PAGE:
Taiwan legislative hopeful Xu Chunying hits back at claims of Communist Party past

“I am willing to revoke my Taiwanese citizenship and be expelled if proven I have been a CCP member before.”


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Xu, head of the Taiwan New Residents Development Association, is understood to be in consideration to be a TPP candidate for one of its “at large” legislative seats.

The mainland-friendly party has yet to name its candidates for the 34 at-large seats, which are allocated proportionally to each party rather than by constituency.

She said she gave up her mainland citizenship immediately after she obtained her official citizenship status on the island as required by Taiwanese law.

Xu said all she wanted to do if she joined the legislature was to “help promote the rights and welfare” of overseas spouses living on the island.

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At a campaign rally in Hsinchu, south of Taipei on October 29, Lai, the presidential front runner from the ruling Democratic Progressive Party, claimed Xu was a member of the Communist Party on the Chinese mainland.

“Once she becomes an at-large legislator and enters the parliament, she will be able to supervise government administration, and review budgets,” Lai said.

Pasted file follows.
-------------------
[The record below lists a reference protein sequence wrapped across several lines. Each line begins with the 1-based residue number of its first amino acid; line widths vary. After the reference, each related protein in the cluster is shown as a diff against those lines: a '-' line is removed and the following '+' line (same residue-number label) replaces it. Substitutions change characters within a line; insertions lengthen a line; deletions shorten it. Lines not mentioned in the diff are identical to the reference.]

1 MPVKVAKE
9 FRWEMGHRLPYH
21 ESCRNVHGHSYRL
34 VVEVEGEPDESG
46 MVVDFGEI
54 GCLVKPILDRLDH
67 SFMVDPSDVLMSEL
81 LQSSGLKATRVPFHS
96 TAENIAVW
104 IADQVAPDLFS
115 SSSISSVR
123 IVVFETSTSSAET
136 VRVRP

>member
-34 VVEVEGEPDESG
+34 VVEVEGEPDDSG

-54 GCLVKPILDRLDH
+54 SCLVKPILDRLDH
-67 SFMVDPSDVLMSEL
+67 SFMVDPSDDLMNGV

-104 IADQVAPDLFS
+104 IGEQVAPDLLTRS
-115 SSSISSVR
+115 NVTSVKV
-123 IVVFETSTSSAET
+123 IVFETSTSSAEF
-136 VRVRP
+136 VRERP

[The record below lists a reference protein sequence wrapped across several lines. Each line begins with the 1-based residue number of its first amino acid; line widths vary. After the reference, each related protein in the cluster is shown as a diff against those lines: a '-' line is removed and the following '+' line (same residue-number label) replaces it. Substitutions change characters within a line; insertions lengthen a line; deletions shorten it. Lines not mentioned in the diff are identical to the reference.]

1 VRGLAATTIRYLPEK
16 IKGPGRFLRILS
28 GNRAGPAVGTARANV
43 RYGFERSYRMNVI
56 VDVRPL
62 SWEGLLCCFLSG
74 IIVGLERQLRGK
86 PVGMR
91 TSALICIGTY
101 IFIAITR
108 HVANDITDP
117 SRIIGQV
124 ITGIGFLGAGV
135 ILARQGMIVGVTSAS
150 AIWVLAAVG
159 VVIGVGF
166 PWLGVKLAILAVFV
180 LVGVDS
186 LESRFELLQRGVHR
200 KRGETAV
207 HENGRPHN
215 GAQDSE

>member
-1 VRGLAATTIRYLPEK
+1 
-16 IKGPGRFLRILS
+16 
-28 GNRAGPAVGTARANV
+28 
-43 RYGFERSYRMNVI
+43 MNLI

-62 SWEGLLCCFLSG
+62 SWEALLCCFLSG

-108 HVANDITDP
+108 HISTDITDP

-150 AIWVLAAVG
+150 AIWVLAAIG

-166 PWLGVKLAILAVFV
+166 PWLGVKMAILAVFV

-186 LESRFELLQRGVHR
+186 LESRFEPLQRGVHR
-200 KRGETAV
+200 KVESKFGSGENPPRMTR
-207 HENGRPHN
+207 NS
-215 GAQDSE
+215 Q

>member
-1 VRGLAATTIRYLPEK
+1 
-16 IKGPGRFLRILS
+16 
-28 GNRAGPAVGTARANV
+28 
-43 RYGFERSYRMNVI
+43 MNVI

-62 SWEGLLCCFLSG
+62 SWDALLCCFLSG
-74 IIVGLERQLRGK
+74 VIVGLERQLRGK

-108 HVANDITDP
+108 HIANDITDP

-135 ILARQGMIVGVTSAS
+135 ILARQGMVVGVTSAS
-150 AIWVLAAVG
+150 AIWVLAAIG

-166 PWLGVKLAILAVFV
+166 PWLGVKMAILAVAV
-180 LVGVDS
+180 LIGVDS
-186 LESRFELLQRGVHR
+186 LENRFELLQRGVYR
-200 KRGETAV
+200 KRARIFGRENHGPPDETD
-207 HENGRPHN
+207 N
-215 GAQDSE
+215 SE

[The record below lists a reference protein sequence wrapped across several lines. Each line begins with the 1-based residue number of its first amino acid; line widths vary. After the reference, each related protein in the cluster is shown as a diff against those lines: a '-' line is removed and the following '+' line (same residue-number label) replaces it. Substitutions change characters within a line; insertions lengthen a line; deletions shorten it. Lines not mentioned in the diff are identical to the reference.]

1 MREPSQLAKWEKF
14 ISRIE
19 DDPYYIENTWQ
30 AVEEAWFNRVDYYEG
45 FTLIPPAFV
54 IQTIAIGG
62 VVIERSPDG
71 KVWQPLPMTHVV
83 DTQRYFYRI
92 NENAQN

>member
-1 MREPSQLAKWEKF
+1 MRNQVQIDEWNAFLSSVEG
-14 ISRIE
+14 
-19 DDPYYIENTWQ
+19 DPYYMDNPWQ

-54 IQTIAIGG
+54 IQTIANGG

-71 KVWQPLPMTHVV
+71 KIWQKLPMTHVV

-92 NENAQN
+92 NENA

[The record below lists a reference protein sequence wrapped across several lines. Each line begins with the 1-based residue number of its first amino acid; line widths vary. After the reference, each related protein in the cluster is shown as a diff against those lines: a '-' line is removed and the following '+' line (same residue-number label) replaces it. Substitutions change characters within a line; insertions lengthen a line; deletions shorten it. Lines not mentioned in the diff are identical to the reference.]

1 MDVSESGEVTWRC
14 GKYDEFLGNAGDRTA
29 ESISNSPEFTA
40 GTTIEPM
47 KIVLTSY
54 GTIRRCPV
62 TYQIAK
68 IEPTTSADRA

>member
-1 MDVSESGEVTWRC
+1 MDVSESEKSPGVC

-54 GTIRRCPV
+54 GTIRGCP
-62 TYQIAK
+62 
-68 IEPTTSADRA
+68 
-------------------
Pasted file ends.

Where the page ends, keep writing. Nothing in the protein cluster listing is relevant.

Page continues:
“[Xu would] have access to top classified documents concerning our national defence and foreign relations,” he said, saying this would pose a security threat to Taiwan.

Wang Ting-yu, a legislator of the independence-leaning DPP, also accused Xu of being a mainland Chinese official and Communist Party cadre who had been active in political activities on the mainland.

“[Xu] has retained her Chinese nationality … Would it be absurd if she becomes a legislative member in Taiwan?” he said.


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Asked to comment on the controversy, Taiwan’s National Security Bureau director Tsai Ming-yen said on Monday that the island’s authorities respected any activities on the island organised by or involving mainland-born spouses as long as the events were legal.

“But if any of the activities are found to have been conducted with the ‘united front’ motive associated with those of the Chinese communists or related to developing [espionage] organisations in Taiwan, those involved would be subject to prosecution and judicial punishment,” he said.

The united front refers to the mainland’s outreach and influence strategy.

An estimated 380,000 people born on the mainland are married to Taiwanese, with more than 600,000 children from those marriages.

“With such a population, why can’t mainland spouses and their children have their own spokesperson in Taiwan?” said Ko Wen-je, TTP chairman and the party’s presidential candidate.

“Why should some people be defined as enemies right from the start?” Ko said, adding that as long as those spouses identified themselves as Taiwanese and loved Taiwan, they should not be treated as foes.

Taiwan and mainland China have been rivals since the end of a civil war in 1949. Beijing considers Taiwan a breakaway province that must be brought back in control, by force if necessary. It suspended official exchanges with the island in 2016 following the DPP government’s refusal to accept the one-China principle.

The legislative and presidential races will be held on January 13.

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